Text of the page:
Much like one of the 11,000 dogs and cats it takes in each year, the Web site for Hamilton/Burlington Society for the Prevention of Cruelty to Animals (SPCA) had gone astray.
“It wasn’t very user-friendly, had outdated information, and we didn’t have very much control over the content that was there,” said Rebecca Bowen, accounting coordinator for the Hamilton, Ont.-based non-profit organization.
The goal was to improve Web content and provide more dynamic means to refresh the Web site with relevant information for its supporter and volunteers. The SPCA exists to save and protect animals, but the static, non-interactive content wasn’t reflecting that, Bowen said.
To achieve this, a content management application was needed. The solution had to not only accommodate a number of content authors with varying technical skills, but also to manage the workflow of content approval.
It had to be a cost-effective solution as well. Being a non-profit organization, ROI is especially important, as the Society relies heavily on donations to function and this in turn affects the level of animal care, Bowen said.
After examining several options, the Society decided on Burlington, Ont.-based iUpload and its iUpload Content Manager offering. As David Carter, iUpload vice-president of business development noted, the software requires no software or infrastructure changes and is particularly suited for non-technical organizations such as the SPAC.
The Web-based offering delivers content management as a Web service, Carter said, allowing even non-technical users to author content directly to the Web site. For permission-based e-mail marketing, the Society is also using the iUpload eMarketing Manager module. Although not technically inclined, Bowen said getting a handle of the technology took about half a day. iUpload also provides help desk support.
According to Connie Moore, these types of content management solutions allow organizations – particularly those with a modest IT staff – to be responsible for the review and approval of their own content creation and publishing.
Moore, vice-president of Giga Information Group in Washington, D.C., noted that handling content should be relegated to a business issue, not an IT function. In choosing a vendor, Moore said organizations should look to a vendor that offers a holistic approach and provides support for various content technologies. With IT out of the process, organizations can save money, time and effort, she added.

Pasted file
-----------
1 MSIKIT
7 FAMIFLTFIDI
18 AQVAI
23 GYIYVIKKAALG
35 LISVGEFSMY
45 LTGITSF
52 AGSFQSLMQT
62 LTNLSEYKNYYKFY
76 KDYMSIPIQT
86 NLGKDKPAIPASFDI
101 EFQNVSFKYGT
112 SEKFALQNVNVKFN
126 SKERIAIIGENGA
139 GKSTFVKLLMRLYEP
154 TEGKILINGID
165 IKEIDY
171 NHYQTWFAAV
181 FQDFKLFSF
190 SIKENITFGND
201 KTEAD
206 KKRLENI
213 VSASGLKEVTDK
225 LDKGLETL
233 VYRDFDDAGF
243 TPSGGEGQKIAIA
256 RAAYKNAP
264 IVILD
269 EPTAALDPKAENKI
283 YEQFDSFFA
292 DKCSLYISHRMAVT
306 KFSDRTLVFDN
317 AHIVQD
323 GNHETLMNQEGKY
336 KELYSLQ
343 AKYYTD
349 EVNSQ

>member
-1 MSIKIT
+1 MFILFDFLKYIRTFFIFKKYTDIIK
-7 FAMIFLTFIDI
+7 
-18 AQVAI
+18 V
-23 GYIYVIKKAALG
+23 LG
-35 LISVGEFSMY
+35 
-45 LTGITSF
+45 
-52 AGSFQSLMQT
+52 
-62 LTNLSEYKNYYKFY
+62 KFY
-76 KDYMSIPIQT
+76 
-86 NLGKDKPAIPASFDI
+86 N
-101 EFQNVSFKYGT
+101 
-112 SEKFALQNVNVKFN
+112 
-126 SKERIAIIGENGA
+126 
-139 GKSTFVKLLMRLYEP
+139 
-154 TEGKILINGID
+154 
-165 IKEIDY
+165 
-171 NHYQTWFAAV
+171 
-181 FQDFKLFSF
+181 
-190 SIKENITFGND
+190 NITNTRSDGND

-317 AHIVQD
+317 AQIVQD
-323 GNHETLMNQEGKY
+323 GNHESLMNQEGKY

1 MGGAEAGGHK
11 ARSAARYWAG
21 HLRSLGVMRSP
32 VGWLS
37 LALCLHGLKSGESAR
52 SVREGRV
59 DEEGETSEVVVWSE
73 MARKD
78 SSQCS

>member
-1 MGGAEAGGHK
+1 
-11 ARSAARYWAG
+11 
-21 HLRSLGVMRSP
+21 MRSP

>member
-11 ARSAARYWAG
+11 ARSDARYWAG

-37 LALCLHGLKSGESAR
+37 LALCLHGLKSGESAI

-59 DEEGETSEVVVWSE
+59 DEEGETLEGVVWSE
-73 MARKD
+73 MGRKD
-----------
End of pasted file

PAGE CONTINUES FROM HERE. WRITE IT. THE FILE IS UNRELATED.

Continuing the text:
Since going live in June 2003, the new solution has unleashed new capabilities, Bowen said. Through managing the Web presence with the iUpload offering, the SPCA began to realize a ROI via increased site traffic, online donations and volunteer applications.
The product has allowed the SPCA to integrate the new site with its pet registration software, so animal adoption data is constantly refreshed. The new Web content approach enables better site indexing and searches. It has also allowed the Society to repurpose content – using an opt-in e-mail distribution tool – from its Web site for use in an electronic newsletter. According to the Society, the first e-mail broadcast done using the e-mail module generated enough donations to cover the cost of subscribing to the solution.
In the future, the SPCA is gearing up to increase site interactivity, including membership-only content and other mechanisms to reduce the interaction volunteers have on a day-to-day basis by pushing more of the workload to the Web site, Bowen said.
The ultimate measure of success is the increased traffic to the site. “In two months, we’ve received over 200 volunteer applications via the Web,” Bowen said. More traffic translates into more donations, more community support – and most importantly – more animal adoptions, she added.